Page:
Self-employed expenses if you work from home

If you work from home, your business expenses might be somewhat similar to those if you operate from business premises, but you’ll be able to claim for what you use while working from home, including:

  • Insurance
  • Cleaning
  • Lighting
  • Council tax
  • Water rates
  • Mortgage interest
  • General maintenance

It’s important to remember, however, that you won’t be able to claim for everything if you work from home. The tax-deductible amount that you can claim should be proportionate to the rooms you use while working from home, as well as the amount of time your home is used for your business purposes.

Claiming travel expenses as self-employed

When you’re operating a self-employed business, you might still be travelling a lot for your work, so it’s a good idea to know the type of travel expenses that you can claim for.

  • The cost of travel and accommodation used for specific business trips.
  • The cost of running and operating a vehicle, including petrol costs, insurance, car tax, breakdown and the cost of any repairs or servicing.
  • If you use a vehicle for personal purposes as well as business reasons, you can only claim for the proportion that is equal to how much you use for business purposes. In order to do this, you should keep a track of the mileage you use for business reasons.

You can’t usually claim travel expenses for travelling between your home and workplace or for the cost of buying a vehicle. You can sometimes claim a self-employed daily food allowance, but this is usually only for meals such as breakfast or evening meals that are consumed as part of an overnight business trip.

Claiming expenses on salaries and benefits as self-employed

If you’re self-employed but you employ staff, then there are a few expenses that you can claim for, including:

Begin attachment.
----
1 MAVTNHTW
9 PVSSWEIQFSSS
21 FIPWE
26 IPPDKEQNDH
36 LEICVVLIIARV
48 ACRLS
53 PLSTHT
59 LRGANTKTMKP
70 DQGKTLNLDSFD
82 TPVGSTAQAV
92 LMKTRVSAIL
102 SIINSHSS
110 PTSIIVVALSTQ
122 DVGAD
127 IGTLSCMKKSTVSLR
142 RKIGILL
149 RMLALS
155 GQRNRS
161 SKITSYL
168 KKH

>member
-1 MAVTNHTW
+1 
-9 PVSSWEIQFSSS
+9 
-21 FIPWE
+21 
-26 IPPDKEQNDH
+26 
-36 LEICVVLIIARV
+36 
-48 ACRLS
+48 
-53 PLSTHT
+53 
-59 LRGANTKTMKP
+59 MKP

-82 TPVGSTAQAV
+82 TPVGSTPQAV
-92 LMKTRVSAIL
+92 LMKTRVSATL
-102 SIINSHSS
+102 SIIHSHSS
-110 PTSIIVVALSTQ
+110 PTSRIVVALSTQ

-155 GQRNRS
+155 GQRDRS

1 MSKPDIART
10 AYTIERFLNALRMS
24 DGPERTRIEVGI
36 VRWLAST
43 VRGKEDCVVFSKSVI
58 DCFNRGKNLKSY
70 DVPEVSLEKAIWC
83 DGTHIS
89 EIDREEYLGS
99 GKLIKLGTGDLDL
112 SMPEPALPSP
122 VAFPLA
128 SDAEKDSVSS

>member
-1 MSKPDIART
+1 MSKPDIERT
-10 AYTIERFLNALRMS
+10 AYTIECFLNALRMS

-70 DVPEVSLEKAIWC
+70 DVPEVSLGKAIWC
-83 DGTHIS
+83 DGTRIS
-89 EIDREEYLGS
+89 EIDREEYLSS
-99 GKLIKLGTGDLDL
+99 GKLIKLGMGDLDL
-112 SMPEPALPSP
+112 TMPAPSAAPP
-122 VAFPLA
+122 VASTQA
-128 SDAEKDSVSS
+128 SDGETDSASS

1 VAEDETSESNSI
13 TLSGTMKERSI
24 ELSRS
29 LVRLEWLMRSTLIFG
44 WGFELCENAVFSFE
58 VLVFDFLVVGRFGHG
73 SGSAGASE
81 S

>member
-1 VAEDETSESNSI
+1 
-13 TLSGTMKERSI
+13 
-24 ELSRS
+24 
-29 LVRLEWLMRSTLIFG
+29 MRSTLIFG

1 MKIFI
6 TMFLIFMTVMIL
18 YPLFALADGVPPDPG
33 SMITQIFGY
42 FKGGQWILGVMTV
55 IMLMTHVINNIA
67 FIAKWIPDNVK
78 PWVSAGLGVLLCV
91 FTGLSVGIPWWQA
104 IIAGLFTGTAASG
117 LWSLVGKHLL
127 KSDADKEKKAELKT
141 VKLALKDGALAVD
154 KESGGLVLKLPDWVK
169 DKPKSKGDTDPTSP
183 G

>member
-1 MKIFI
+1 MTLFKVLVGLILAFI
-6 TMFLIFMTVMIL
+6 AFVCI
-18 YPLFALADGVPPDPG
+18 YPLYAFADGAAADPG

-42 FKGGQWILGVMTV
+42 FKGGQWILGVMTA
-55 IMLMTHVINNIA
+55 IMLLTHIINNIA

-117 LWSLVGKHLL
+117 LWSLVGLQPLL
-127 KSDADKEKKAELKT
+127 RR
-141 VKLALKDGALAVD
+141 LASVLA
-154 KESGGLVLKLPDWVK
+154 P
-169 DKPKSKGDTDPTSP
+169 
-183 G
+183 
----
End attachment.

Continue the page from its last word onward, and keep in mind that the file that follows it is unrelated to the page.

• Employees' wages and redundancy payments
  • Employer's National Insurance
  • Employees’ insurance and pension benefits
  • Any provisions for childcare that you make for employees
  • The cost of training employees

Legal and financial business expenses

You can include the cost of business insurance in your self-employed allowable expenses, such as public liability insurance, employer’s liability insurance and professional indemnity insurance.

You can also claim for other legal and financial business expenses, including hiring legal professionals such as architects, solicitors, accountants, surveyors and more.

You’re also able to claim for bank, credit card and overdraft charges, as well as interest on bank loans and business loans. If you use traditional accounting methods, then you may also be able to make a claim for bad debt (money owed that you’ll never see), but this must be included within your turnover.

Remember, the business expenses that you can claim for if you’re self-employed differ from those if you’re operating as a limited company, sole trader or partnership. For advice on the tax-deductible business expenses that you can benefit from if you operate one of the business models above, check with the HMRC for clarification.